Vegetation management on the Juliet Bund

Glendale ensures safe flying conditions at London Airport

The Client:

Gatwick Airport

The Brief:

To clear vegetation on the Juliet Bund on the western end of the airfield to ensure safe flying conditions at the airport.

The Juliet Bund

The Juliet Bund is an ‘L-shaped’ mound of earth approximately 500 metres long and 1o metres high.  The bund is in place as a noise and visual barrier protecting the road and neighbouring properties from aircraft taxiing and taking off from the western end of the runway.

Vegetation management on the airfield

Vegetation, brambles, scrub and small trees were removed from the northern and western sides of the bund to ensure that the area did not become an attractive habitat for nesting birds and, in doing so, reduced the risk of potential bird strikes.

In addition, a number of warning lights and beacons located on top of the bund were becoming obscured by the vegetation, which could affect the operational compliance of the airport.

This phase of the work too five days to complete and was undertaken in-line with strict guidelines established by the Civil Aviation Authority (CAA) in relation to airside grass, as well as complying with wildlife hazard management rules.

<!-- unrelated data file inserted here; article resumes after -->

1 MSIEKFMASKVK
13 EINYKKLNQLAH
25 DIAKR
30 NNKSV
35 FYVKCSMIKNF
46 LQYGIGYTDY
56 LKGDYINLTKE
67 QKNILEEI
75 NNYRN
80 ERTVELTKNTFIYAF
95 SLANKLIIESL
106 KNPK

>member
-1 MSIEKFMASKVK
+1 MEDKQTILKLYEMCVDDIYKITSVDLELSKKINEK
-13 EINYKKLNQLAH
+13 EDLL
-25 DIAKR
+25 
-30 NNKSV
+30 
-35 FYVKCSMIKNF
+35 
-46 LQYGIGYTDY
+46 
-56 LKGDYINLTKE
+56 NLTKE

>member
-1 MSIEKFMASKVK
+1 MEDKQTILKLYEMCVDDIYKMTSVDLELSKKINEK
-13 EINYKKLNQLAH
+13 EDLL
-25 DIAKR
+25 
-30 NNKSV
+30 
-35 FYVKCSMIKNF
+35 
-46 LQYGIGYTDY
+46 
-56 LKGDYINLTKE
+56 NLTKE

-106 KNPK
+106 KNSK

Overcoming the Juliet Bund's unique challenges

The bund presented many unique challenges for Glendale’s team, particularly due to the size, gradient and poor ground conditions that made it unsafe to complete the work using the equipment the team has available for work on banks around the airport.

After undertaking extensive site surveys, comprehensive risk assessments and pre-site condition reports, the team hired a 23 tonne Komatsu excavator, fitted with a 15-metre reach boom and Awhi mulching head to complete the project.  This specialist piece of kit gave Glendale the capacity to reach and clear 95 percent of the vegetation on the bund.

Due to the size of the excavator in operation, and its proximity to other site users, the project required a Gatwick Airport Notice (GAN) to close the road at the bottom of the bund, and a crane permit was put in place as there was a chance the work could exceed safe height limits.

The success of the first phase resulted in Glendale being asked to undertake the next phase which will involve the clearance of the remaining sides of the bund.

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